Researchers have found that a diet based on isoflavones can fight against the onset of certain diseases. An effectiveness demonstrated only in combination with a certain microbiome.

Combining, plant-based, diet, and, healthy, microbiome, may, protect, against, multiple, sclerosis

A new study from the University of Iowa (USA) suggests that the metabolism of plant-based food substances by specific gut bacteria - absent in patients with multiple sclerosis (MS) - may offer a shield against the disease.

The study led by Ashutosh Mangalam, associate professor of pathology at IU, shows that a diet rich in isoflavones (a phytoestrogen, or estrogen-like plant-based compound) offers protection against certain symptoms like those of multiple sclerosis.

Soy and peanuts

The results of this study, conducted with mice, were only successful when the mice had gut microbes capable of breaking down isoflavones. The results were published July 9 in Science Advances. "Interestingly, previous human studies have shown that patients with multiple sclerosis lack these bacteria compared to people without MS," recalls Prof. Mangalam. Our new study provides evidence that the combination of dietary isoflavones and these isoflavone-metabolizing gut bacteria may serve as a potential treatment for MS," he adds.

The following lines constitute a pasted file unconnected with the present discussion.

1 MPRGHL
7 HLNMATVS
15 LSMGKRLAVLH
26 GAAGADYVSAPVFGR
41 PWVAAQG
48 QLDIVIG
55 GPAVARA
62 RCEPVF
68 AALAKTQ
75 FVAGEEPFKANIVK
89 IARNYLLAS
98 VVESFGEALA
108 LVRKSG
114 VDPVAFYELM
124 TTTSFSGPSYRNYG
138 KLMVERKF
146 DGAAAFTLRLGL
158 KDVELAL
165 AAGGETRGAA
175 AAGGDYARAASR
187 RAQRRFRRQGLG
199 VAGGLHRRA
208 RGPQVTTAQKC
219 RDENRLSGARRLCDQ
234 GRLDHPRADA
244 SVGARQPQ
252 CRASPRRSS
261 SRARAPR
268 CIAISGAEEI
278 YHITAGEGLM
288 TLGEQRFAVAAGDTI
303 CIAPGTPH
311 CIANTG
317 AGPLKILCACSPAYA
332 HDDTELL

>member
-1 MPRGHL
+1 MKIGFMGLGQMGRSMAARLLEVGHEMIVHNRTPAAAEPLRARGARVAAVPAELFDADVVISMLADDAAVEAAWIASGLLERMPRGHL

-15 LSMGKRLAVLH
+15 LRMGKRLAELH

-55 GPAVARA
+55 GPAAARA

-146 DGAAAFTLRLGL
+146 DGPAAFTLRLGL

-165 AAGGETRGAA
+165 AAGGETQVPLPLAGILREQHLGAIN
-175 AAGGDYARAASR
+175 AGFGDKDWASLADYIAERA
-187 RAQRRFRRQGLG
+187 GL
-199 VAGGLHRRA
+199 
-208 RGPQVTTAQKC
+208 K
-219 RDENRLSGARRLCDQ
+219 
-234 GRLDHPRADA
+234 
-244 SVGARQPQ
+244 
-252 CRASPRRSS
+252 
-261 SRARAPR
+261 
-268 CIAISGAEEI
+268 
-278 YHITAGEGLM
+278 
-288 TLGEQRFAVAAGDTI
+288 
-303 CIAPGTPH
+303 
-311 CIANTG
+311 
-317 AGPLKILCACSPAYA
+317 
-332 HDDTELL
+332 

Where to find these isoflavones? They are hidden in soybeans, peanuts, chickpeas and other legumes. The researchers found that a diet lacking isoflavones promotes a microbiome similar to that seen in MS patients.

A protective diet

Through this study, the researchers found that this specific diet was protective against disease. However, when the team removed the gut bacteria capable of metabolizing these substances, the diet was no longer able to protect against disease. "This study suggests that an isoflavone diet may be protective as long as the isoflavone-metabolizing gut bacteria are present in the intestines," summarized the lead author.

In previous work, this team has demonstrated significant differences between the gut microbes of MS patients and others. Specifically, MS patients lacked bacteria capable of metabolizing isoflavones.